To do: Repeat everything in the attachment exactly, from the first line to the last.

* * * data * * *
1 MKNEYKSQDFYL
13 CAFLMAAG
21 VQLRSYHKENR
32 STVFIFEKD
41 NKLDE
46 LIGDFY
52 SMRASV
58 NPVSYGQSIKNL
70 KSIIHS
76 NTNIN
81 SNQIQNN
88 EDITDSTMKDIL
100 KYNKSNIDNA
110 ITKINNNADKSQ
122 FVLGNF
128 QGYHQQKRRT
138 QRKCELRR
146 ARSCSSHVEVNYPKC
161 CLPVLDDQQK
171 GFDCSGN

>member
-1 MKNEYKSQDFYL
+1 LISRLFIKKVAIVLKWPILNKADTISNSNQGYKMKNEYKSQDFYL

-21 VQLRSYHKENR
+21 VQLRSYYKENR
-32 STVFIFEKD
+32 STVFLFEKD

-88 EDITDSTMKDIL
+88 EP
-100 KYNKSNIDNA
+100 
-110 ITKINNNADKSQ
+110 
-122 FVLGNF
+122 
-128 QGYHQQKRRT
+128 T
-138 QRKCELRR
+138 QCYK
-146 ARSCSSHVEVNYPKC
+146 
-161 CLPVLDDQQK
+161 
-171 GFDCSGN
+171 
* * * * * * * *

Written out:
1 MKNEYKSQDFYL
13 CAFLMAAG
21 VQLRSYHKENR
32 STVFIFEKD
41 NKLDE
46 LIGDFY
52 SMRASV
58 NPVSYGQSIKNL
70 KSIIHS
76 NTNIN
81 SNQIQNN
88 EDITDSTMKDIL
100 KYNKSNIDNA
110 ITKINNNADKSQ
122 FVLGNF
128 QGYHQQKRRT
138 QRKCELRR
146 ARSCSSHVEVNYPKC
161 CLPVLDDQQK
171 GFDCSGN

>member
-1 MKNEYKSQDFYL
+1 LISRLFIKKVAIVLKWPILNKADTISNSNQGYKMKNEYKSQDFYL

-21 VQLRSYHKENR
+21 VQLRSYYKENR
-32 STVFIFEKD
+32 STVFLFEKD

-88 EDITDSTMKDIL
+88 EP
-100 KYNKSNIDNA
+100 
-110 ITKINNNADKSQ
+110 
-122 FVLGNF
+122 
-128 QGYHQQKRRT
+128 T
-138 QRKCELRR
+138 QCYK
-146 ARSCSSHVEVNYPKC
+146 
-161 CLPVLDDQQK
+161 
-171 GFDCSGN
+171 